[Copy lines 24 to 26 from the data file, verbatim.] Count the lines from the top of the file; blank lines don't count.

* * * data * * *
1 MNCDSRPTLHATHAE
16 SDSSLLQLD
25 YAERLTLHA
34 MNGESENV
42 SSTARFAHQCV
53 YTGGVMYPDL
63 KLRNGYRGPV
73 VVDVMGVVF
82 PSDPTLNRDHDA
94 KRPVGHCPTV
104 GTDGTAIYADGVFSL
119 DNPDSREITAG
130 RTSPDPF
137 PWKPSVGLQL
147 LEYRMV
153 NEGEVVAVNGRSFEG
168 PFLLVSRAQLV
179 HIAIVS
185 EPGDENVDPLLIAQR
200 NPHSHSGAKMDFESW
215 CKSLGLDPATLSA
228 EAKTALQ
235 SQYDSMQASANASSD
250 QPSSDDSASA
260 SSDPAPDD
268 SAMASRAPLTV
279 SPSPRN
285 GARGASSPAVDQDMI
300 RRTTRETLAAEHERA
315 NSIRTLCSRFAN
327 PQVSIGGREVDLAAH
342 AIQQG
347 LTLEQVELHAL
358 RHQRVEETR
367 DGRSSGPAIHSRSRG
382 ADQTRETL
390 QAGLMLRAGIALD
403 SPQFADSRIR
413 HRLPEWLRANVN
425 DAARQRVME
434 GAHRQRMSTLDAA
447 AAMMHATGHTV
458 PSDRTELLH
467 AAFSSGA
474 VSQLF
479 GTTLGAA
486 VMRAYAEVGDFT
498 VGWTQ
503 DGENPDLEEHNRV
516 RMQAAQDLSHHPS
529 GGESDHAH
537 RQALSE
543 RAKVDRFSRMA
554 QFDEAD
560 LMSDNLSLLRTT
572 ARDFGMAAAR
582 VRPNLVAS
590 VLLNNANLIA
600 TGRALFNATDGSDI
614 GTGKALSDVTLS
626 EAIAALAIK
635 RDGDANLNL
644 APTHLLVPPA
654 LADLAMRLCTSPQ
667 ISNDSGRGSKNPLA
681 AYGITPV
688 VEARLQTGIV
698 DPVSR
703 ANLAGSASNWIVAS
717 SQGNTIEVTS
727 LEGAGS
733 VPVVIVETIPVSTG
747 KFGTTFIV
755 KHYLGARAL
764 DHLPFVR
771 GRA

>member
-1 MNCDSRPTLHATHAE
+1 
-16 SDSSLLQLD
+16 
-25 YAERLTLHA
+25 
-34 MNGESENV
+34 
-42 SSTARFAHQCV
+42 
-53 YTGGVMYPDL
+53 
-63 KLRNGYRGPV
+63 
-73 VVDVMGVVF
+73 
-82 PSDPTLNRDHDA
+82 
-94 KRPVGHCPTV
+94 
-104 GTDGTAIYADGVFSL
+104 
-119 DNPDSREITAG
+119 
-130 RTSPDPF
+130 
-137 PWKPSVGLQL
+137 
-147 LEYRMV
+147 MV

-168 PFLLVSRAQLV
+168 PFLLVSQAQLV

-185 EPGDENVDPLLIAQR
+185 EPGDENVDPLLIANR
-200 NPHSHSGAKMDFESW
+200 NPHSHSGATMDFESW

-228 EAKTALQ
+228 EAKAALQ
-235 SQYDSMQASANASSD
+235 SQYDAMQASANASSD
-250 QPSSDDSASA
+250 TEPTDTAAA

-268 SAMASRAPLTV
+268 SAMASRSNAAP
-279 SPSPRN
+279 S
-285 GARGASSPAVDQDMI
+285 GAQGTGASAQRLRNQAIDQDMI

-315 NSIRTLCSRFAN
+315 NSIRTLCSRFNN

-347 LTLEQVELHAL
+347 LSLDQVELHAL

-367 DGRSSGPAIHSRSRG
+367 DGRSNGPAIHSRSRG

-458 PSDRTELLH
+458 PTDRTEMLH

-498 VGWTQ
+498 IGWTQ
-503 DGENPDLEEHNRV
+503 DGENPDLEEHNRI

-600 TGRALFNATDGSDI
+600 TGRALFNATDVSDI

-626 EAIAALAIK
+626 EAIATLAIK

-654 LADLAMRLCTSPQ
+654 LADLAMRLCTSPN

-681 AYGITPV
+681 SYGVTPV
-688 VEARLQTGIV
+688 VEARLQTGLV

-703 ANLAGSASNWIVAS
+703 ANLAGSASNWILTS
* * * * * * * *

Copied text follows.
250 QPSSDDSASA
260 SSDPAPDD
268 SAMASRAPLTV